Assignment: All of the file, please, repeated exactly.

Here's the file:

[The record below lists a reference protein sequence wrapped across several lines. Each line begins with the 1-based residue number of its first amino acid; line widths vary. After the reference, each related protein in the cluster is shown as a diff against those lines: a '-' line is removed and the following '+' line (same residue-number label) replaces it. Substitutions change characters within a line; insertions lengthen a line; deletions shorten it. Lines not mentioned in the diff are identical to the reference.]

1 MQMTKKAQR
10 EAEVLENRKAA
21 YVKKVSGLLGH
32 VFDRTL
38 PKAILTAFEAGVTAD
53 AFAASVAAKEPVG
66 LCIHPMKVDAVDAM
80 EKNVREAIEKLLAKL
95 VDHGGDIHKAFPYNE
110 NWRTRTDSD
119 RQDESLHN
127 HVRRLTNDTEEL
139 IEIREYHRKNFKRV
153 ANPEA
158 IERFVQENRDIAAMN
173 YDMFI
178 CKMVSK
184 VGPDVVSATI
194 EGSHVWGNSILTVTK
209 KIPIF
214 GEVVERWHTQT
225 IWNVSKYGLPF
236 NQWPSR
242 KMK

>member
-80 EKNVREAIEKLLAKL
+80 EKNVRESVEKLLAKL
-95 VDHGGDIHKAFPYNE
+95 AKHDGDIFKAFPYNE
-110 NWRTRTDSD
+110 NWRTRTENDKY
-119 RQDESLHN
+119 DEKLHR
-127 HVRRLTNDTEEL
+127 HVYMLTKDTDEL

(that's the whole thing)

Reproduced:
[The record below lists a reference protein sequence wrapped across several lines. Each line begins with the 1-based residue number of its first amino acid; line widths vary. After the reference, each related protein in the cluster is shown as a diff against those lines: a '-' line is removed and the following '+' line (same residue-number label) replaces it. Substitutions change characters within a line; insertions lengthen a line; deletions shorten it. Lines not mentioned in the diff are identical to the reference.]

1 MQMTKKAQR
10 EAEVLENRKAA
21 YVKKVSGLLGH
32 VFDRTL
38 PKAILTAFEAGVTAD
53 AFAASVAAKEPVG
66 LCIHPMKVDAVDAM
80 EKNVREAIEKLLAKL
95 VDHGGDIHKAFPYNE
110 NWRTRTDSD
119 RQDESLHN
127 HVRRLTNDTEEL
139 IEIREYHRKNFKRV
153 ANPEA
158 IERFVQENRDIAAMN
173 YDMFI
178 CKMVSK
184 VGPDVVSATI
194 EGSHVWGNSILTVTK
209 KIPIF
214 GEVVERWHTQT
225 IWNVSKYGLPF
236 NQWPSR
242 KMK

>member
-80 EKNVREAIEKLLAKL
+80 EKNVRESVEKLLAKL
-95 VDHGGDIHKAFPYNE
+95 AKHDGDIFKAFPYNE
-110 NWRTRTDSD
+110 NWRTRTENDKY
-119 RQDESLHN
+119 DEKLHR
-127 HVRRLTNDTEEL
+127 HVYMLTKDTDEL